Recently, a Shanghai court ordered a former employee to publish a written apology in the media and pay part of the employer's legal costs for defaming the employer.

Following termination of employment, the former employee emailed former colleagues and the employer's customers alleging that while still employed the employer had among other things forced her to sell expired-warranty or unregistered products in violation of Chinese laws, stolen her personal information by installing malware on her cell phone, and terminated her employment unfairly as soon as there was a slowdown in work. Some individuals receiving the emails were sympathetic and expressed outrage about the employer's alleged behavior. The former employer sued under tort law claiming reputational infringement.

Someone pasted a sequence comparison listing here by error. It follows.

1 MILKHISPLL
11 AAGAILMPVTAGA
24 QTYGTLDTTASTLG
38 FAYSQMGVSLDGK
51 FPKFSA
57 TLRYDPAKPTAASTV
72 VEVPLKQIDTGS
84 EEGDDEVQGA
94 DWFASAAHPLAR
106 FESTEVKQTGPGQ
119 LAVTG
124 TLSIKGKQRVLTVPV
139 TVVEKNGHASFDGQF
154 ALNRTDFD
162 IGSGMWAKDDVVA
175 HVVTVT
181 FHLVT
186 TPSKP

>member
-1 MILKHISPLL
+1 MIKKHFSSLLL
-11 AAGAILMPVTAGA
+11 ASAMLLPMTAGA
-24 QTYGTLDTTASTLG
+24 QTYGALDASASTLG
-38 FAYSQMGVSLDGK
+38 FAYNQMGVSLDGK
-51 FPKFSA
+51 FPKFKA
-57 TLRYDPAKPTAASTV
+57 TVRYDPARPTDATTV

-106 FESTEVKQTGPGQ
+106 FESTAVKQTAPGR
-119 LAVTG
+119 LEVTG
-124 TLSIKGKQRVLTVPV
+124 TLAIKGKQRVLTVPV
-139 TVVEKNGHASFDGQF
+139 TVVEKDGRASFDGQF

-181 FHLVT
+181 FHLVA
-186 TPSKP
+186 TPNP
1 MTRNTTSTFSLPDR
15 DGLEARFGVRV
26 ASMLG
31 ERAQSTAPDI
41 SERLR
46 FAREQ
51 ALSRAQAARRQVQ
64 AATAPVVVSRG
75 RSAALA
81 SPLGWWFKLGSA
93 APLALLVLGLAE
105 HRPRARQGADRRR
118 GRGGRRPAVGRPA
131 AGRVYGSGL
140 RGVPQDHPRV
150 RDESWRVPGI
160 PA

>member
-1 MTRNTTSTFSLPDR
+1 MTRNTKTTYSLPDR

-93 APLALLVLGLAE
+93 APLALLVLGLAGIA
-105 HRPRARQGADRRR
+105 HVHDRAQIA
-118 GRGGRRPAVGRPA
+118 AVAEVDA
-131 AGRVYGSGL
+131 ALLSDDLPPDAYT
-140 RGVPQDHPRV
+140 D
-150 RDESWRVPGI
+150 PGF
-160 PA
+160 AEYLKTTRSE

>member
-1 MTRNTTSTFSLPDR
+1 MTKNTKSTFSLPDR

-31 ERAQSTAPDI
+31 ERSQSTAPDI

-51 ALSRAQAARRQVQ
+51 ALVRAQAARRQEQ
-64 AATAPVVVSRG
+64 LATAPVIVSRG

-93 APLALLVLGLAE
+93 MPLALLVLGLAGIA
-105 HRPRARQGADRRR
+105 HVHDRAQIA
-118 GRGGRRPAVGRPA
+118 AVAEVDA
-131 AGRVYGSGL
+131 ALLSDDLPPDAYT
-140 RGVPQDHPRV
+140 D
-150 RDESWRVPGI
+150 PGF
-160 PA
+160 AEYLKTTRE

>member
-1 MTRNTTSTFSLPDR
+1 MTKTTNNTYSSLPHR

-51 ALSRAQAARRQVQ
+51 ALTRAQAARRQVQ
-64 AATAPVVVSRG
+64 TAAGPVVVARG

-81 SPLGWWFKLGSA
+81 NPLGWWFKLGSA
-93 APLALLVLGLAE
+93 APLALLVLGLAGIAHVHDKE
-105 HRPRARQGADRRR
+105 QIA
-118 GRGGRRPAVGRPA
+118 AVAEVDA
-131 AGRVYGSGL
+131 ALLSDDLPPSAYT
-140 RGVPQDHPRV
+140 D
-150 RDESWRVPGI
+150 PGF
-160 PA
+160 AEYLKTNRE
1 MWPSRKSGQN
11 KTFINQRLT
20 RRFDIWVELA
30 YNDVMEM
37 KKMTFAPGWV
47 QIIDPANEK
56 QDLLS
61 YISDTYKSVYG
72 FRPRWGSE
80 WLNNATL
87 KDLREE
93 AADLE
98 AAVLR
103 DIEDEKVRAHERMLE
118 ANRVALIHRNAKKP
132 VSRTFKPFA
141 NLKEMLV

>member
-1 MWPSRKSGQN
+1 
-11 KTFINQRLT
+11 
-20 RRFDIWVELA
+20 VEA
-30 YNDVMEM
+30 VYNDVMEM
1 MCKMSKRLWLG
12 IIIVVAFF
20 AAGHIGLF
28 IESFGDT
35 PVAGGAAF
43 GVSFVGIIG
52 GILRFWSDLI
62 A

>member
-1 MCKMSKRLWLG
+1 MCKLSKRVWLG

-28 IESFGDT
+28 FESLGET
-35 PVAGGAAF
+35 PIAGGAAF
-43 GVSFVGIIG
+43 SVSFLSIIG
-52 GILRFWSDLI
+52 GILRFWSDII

The former employer claimed that all the allegations in the former employee's emails were untrue and that those emails resulted in the loss of potential business opportunities for the employer. The court ruled in favor of the employer and ordered the former employee to publish a written apology in the media and pay part of the employer's legal costs.

Key take-away points:

Employers concerned with how to prevent a former employee (whether terminated unilaterally or mutually) from disparaging the employer's reputation should welcome this case.

This case shows that employers can use the tort theory of reputational infringement to protect themselves against defamation by former or current employees.